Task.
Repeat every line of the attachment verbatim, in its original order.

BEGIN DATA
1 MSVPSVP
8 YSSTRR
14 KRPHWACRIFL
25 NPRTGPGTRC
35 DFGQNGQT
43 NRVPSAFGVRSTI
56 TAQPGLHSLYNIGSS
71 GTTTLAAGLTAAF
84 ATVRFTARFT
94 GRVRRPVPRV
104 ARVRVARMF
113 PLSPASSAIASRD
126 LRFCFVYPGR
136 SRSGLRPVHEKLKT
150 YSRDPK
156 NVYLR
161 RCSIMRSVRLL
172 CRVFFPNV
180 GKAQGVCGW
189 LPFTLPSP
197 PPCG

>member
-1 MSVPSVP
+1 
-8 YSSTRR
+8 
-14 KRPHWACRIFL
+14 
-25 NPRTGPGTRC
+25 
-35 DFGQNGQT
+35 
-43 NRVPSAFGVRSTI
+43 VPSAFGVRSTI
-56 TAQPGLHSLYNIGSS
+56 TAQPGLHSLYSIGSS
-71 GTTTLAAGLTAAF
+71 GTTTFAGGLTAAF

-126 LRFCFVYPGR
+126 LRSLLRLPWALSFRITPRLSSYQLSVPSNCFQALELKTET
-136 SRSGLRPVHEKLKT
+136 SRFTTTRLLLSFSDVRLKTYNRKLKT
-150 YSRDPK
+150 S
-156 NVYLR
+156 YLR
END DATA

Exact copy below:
1 MSVPSVP
8 YSSTRR
14 KRPHWACRIFL
25 NPRTGPGTRC
35 DFGQNGQT
43 NRVPSAFGVRSTI
56 TAQPGLHSLYNIGSS
71 GTTTLAAGLTAAF
84 ATVRFTARFT
94 GRVRRPVPRV
104 ARVRVARMF
113 PLSPASSAIASRD
126 LRFCFVYPGR
136 SRSGLRPVHEKLKT
150 YSRDPK
156 NVYLR
161 RCSIMRSVRLL
172 CRVFFPNV
180 GKAQGVCGW
189 LPFTLPSP
197 PPCG

>member
-1 MSVPSVP
+1 
-8 YSSTRR
+8 
-14 KRPHWACRIFL
+14 
-25 NPRTGPGTRC
+25 
-35 DFGQNGQT
+35 
-43 NRVPSAFGVRSTI
+43 VPSAFGVRSTI
-56 TAQPGLHSLYNIGSS
+56 TAQPGLHSLYSIGSS
-71 GTTTLAAGLTAAF
+71 GTTTFAGGLTAAF

-126 LRFCFVYPGR
+126 LRSLLRLPWALSFRITPRLSSYQLSVPSNCFQALELKTET
-136 SRSGLRPVHEKLKT
+136 SRFTTTRLLLSFSDVRLKTYNRKLKT
-150 YSRDPK
+150 S
-156 NVYLR
+156 YLR